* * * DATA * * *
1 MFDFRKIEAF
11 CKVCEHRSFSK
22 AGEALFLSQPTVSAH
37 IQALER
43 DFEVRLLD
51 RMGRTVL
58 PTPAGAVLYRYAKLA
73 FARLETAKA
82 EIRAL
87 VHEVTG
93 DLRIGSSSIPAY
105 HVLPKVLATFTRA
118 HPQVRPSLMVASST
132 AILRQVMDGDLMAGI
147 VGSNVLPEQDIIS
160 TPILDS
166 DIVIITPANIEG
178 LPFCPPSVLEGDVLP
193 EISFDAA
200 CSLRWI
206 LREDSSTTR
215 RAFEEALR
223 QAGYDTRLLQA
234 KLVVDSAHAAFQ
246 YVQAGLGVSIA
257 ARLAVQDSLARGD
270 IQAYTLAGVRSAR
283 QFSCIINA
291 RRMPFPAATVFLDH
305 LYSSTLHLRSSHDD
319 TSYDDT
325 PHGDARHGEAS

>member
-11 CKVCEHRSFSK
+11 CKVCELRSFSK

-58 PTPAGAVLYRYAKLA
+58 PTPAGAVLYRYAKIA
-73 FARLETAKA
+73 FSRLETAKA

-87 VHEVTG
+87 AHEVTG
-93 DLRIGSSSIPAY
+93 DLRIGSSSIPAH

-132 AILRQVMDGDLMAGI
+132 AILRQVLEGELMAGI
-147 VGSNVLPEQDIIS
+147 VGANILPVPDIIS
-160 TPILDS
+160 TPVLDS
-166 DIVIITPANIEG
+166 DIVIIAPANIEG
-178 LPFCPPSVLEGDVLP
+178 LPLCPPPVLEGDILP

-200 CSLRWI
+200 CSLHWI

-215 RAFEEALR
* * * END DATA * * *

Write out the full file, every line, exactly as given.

1 MFDFRKIEAF
11 CKVCEHRSFSK
22 AGEALFLSQPTVSAH
37 IQALER
43 DFEVRLLD
51 RMGRTVL
58 PTPAGAVLYRYAKLA
73 FARLETAKA
82 EIRAL
87 VHEVTG
93 DLRIGSSSIPAY
105 HVLPKVLATFTRA
118 HPQVRPSLMVASST
132 AILRQVMDGDLMAGI
147 VGSNVLPEQDIIS
160 TPILDS
166 DIVIITPANIEG
178 LPFCPPSVLEGDVLP
193 EISFDAA
200 CSLRWI
206 LREDSSTTR
215 RAFEEALR
223 QAGYDTRLLQA
234 KLVVDSAHAAFQ
246 YVQAGLGVSIA
257 ARLAVQDSLARGD
270 IQAYTLAGVRSAR
283 QFSCIINA
291 RRMPFPAATVFLDH
305 LYSSTLHLRSSHDD
319 TSYDDT
325 PHGDARHGEAS

>member
-11 CKVCEHRSFSK
+11 CKVCELRSFSK

-58 PTPAGAVLYRYAKLA
+58 PTPAGAVLYRYAKIA
-73 FARLETAKA
+73 FSRLETAKA

-87 VHEVTG
+87 AHEVTG
-93 DLRIGSSSIPAY
+93 DLRIGSSSIPAH

-132 AILRQVMDGDLMAGI
+132 AILRQVLEGELMAGI
-147 VGSNVLPEQDIIS
+147 VGANILPVPDIIS
-160 TPILDS
+160 TPVLDS
-166 DIVIITPANIEG
+166 DIVIIAPANIEG
-178 LPFCPPSVLEGDVLP
+178 LPLCPPPVLEGDILP

-200 CSLRWI
+200 CSLHWI

-215 RAFEEALR